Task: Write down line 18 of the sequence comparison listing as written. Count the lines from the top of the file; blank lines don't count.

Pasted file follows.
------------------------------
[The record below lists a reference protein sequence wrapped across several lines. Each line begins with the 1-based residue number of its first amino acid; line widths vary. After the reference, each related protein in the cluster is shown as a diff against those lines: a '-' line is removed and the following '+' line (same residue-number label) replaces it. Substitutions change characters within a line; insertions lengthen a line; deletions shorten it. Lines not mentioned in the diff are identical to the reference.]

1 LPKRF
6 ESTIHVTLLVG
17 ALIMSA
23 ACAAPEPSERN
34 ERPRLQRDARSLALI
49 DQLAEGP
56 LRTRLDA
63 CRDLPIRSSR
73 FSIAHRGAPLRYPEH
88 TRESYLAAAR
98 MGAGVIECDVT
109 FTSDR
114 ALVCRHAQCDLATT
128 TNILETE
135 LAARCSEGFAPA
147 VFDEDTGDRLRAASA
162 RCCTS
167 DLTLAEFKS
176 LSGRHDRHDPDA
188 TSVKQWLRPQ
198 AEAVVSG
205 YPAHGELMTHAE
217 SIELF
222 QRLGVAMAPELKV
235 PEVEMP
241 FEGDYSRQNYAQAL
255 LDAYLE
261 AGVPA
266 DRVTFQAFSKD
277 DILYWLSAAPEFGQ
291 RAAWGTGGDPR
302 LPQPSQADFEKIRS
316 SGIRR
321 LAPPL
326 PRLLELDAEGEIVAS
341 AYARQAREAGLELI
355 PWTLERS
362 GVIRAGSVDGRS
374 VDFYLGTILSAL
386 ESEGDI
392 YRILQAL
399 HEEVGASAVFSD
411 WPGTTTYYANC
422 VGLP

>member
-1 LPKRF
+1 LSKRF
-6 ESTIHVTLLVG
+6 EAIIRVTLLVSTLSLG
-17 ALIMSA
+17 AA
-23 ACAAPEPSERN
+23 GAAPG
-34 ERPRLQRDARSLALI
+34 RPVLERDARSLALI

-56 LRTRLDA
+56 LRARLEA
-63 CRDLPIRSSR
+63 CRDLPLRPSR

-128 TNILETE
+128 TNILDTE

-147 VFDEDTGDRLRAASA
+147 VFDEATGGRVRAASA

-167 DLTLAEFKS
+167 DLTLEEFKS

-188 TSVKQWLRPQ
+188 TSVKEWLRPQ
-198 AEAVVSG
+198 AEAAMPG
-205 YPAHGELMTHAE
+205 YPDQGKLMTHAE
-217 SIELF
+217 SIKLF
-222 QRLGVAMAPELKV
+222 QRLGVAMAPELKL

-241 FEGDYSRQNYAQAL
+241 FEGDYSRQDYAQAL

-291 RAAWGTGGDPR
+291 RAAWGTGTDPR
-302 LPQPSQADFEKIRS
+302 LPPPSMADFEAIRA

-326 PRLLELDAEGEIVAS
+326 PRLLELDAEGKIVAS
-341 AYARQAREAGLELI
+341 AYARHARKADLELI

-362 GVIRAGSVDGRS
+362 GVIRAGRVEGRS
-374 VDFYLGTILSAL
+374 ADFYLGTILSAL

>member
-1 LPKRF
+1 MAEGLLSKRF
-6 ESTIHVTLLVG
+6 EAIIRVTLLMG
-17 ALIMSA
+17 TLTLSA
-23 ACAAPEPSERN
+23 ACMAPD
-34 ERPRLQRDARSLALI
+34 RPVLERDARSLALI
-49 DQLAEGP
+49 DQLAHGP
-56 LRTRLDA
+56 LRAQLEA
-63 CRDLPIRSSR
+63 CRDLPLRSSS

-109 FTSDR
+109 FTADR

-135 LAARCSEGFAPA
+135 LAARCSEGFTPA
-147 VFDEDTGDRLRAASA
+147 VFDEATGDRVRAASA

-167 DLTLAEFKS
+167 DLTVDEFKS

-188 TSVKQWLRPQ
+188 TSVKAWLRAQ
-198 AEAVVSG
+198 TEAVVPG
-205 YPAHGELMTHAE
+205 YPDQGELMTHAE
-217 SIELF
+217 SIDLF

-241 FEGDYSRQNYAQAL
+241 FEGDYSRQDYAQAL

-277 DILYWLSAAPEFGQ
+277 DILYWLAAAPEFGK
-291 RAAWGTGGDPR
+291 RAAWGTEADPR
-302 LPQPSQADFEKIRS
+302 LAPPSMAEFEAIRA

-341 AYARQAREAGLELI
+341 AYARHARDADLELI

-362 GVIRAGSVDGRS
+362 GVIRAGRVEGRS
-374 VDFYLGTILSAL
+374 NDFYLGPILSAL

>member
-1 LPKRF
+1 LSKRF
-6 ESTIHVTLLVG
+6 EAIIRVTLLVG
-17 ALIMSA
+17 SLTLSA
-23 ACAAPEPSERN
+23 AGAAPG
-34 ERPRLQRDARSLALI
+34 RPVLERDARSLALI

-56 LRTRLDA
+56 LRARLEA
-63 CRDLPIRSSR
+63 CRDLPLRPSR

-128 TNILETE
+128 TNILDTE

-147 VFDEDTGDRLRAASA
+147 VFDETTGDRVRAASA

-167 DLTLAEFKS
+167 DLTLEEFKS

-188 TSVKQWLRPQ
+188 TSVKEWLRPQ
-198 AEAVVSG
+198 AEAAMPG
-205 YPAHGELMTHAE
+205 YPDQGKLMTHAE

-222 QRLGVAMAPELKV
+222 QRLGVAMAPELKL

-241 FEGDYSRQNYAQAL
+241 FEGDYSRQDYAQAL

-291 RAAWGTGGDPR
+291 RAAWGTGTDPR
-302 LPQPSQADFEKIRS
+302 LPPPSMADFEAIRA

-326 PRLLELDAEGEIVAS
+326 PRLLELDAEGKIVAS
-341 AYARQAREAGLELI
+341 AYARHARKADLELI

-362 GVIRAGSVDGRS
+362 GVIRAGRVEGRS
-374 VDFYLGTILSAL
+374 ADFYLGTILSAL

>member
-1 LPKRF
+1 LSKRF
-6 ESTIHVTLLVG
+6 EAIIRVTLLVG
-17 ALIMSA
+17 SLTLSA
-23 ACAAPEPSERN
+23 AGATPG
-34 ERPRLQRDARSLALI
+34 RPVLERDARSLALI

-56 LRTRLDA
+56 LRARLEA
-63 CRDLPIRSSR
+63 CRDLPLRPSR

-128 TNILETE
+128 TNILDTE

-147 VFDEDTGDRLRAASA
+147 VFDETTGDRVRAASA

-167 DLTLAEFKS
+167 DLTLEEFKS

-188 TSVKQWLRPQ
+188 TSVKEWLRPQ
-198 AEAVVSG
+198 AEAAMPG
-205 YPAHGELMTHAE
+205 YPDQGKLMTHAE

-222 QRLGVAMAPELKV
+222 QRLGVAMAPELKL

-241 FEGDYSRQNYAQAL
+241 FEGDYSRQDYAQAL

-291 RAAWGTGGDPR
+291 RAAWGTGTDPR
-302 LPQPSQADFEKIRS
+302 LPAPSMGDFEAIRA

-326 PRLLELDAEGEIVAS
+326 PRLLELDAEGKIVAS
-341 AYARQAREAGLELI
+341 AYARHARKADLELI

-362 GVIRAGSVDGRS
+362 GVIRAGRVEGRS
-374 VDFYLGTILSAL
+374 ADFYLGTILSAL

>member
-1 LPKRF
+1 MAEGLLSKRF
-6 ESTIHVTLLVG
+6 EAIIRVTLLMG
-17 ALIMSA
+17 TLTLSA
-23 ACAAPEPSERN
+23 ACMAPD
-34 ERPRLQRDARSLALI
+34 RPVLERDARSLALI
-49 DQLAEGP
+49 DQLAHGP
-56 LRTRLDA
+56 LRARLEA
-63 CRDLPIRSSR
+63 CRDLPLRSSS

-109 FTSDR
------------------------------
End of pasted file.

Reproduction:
162 RCCTS